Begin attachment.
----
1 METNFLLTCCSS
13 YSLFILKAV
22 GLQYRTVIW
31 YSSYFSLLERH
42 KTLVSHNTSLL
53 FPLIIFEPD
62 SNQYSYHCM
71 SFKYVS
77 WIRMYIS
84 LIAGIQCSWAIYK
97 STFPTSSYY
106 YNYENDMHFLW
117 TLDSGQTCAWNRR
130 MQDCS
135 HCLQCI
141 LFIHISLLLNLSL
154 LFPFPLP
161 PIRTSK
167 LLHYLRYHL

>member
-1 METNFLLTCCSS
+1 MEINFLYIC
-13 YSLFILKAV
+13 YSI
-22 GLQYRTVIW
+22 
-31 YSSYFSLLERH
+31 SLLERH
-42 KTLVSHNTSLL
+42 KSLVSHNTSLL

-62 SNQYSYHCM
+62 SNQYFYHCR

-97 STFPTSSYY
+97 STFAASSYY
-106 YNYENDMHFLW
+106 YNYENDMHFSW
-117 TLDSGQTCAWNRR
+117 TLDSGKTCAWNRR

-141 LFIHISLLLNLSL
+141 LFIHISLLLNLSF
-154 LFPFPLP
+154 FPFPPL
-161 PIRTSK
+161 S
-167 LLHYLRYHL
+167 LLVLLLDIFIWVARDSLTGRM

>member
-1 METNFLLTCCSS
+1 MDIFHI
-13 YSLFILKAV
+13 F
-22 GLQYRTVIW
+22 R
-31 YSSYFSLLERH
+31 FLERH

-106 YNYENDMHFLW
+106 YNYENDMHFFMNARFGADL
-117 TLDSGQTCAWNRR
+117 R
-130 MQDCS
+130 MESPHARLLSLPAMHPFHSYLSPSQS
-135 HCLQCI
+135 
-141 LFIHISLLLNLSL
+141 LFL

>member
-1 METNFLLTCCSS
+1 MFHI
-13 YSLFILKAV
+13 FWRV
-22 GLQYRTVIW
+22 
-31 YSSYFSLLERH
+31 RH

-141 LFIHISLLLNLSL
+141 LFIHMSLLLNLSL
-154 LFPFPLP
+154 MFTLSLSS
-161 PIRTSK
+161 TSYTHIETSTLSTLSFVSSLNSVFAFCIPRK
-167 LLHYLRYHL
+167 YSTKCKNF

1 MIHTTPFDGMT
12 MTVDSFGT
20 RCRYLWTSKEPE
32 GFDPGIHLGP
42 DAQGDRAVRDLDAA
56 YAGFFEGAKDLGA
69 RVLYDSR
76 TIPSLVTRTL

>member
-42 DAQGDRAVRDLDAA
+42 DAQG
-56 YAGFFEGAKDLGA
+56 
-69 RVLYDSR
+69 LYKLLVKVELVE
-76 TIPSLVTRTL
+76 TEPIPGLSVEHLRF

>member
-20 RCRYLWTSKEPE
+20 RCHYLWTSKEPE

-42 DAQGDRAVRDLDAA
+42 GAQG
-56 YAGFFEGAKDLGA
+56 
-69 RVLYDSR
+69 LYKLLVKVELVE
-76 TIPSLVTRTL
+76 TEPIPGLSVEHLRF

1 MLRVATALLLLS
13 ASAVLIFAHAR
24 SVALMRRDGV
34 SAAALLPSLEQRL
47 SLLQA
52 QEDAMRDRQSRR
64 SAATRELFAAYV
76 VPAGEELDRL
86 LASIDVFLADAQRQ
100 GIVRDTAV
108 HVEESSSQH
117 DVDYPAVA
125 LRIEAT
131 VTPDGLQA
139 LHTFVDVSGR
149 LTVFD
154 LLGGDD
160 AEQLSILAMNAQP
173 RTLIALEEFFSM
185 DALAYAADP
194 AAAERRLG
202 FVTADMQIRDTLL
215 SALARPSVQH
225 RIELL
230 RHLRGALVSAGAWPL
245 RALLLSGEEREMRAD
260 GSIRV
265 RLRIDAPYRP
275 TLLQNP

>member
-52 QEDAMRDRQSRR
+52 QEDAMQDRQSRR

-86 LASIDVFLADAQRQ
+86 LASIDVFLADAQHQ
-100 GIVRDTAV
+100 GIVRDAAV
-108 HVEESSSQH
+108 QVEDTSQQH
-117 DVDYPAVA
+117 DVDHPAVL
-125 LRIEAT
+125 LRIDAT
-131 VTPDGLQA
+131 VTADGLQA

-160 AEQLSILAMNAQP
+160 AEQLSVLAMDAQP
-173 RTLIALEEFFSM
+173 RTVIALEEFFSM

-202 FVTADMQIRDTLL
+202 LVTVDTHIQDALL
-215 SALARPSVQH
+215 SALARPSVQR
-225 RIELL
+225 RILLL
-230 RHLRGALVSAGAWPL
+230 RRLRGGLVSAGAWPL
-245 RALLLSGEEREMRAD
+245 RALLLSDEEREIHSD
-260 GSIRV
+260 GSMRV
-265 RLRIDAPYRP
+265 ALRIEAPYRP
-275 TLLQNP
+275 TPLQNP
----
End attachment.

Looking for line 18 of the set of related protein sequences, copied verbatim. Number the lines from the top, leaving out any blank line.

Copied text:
161 PIRTSK